The Teachers' Institute for Conservation Ecology
The Teachers Institute is a research-based summer program conducted by the
Lemur Conservation Foundation (LCF) in Myakka City, Florida. The
program provides teachers with the necessary scientific
background, inspiration and specialized tools and techniques to
generate learning opportunities consistent with the National
Science Education Standards and their own state standards.
This working science environment allows teachers to experience the
nature of science through inquiry, and to explore stimulating
ways to engage with students and other teachers on this exciting topic.
The participants work with leading scientists and educators
who share their expertise and provide hands-on
activities designed to excite and motivate science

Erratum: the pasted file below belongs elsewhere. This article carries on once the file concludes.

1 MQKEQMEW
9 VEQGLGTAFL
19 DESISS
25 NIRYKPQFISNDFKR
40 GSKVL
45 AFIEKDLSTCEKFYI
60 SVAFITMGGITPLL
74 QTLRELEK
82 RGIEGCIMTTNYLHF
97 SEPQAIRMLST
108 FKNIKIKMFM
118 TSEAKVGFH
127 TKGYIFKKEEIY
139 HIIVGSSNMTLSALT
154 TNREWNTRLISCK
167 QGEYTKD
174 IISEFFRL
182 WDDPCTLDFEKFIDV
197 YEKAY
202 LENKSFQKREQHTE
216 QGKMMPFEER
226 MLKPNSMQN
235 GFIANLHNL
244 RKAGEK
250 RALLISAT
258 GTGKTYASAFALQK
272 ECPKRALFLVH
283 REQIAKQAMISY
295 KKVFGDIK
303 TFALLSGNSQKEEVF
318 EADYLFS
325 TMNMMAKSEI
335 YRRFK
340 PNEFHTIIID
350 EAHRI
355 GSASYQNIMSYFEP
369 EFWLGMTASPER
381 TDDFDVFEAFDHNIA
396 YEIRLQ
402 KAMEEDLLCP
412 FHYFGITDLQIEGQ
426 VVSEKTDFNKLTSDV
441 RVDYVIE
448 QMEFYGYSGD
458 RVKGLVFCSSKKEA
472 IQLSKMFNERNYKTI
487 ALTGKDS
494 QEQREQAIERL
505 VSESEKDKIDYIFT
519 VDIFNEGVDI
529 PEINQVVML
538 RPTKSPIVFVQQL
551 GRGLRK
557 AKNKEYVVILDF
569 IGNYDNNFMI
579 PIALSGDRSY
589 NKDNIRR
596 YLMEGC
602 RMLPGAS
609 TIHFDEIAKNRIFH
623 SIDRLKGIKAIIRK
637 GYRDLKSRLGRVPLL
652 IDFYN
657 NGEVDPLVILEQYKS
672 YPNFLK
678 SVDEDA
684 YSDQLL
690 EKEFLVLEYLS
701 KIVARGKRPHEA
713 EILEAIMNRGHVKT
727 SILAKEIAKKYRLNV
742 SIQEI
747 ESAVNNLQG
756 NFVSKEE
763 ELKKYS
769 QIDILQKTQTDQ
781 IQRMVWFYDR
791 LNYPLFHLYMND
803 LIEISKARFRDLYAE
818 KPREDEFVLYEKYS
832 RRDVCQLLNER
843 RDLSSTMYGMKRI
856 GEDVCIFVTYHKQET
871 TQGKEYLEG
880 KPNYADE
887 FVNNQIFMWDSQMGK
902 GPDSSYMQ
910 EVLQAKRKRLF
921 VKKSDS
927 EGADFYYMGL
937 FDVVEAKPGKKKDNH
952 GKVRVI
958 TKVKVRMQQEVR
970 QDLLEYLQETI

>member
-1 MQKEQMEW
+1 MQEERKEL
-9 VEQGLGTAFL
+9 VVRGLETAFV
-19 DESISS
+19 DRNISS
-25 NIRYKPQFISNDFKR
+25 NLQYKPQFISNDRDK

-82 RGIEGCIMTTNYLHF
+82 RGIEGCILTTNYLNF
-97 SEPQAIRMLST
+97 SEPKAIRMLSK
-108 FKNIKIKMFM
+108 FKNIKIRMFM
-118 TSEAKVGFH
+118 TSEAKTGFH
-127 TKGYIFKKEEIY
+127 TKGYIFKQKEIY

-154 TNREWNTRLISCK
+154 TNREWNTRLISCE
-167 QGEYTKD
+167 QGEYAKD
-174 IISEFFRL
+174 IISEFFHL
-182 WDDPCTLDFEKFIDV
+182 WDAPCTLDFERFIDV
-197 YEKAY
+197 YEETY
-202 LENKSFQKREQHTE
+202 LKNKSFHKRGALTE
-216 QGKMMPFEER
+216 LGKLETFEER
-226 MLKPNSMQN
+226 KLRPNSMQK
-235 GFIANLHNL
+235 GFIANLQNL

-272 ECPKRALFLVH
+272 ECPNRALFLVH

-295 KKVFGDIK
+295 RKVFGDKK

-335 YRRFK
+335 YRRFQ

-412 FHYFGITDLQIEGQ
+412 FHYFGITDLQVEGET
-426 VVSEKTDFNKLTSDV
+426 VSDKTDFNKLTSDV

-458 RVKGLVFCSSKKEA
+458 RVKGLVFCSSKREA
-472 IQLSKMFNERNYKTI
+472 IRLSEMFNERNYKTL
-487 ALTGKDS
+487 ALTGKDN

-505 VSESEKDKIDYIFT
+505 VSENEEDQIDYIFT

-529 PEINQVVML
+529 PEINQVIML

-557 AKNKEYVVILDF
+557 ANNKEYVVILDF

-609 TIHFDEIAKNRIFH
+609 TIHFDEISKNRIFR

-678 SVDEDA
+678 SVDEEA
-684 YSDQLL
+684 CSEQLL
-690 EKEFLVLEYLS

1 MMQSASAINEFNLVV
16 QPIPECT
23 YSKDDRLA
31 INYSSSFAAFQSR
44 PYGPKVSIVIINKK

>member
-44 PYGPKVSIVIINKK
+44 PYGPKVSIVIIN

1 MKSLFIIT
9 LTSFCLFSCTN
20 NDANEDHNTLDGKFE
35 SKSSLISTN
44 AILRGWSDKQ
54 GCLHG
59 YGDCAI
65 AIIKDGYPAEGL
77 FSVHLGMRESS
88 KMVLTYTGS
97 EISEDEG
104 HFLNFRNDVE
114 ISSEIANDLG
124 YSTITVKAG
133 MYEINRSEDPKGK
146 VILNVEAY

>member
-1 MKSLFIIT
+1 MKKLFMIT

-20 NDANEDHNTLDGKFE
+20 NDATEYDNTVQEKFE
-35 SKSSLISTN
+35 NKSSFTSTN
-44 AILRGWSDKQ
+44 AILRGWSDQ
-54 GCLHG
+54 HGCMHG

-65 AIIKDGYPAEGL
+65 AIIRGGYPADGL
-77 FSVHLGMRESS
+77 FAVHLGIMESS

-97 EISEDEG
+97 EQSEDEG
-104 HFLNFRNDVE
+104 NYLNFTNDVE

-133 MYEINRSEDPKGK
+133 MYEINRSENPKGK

students! Using LCF's lemur colony and the native
habitat as resources, participants will also practice science through a
field-training program where they
learn proper fieldwork techniques under along side professional conservation biologists.
For more information
The first Sarasota Teachers’ Institute for Conservation
Biology workshop took place in June 2007. It received glowing
reviews from all the participants - in the words of one
middle school science teacher: “'I was blown away by the wealth
of information that I really did not have before this
During the program teachers enjoyed a variety of lectures given by prominent experts,
did field research and observed and recorded animal behavior. Using
their new skills, they developed new lesson plans to be used in their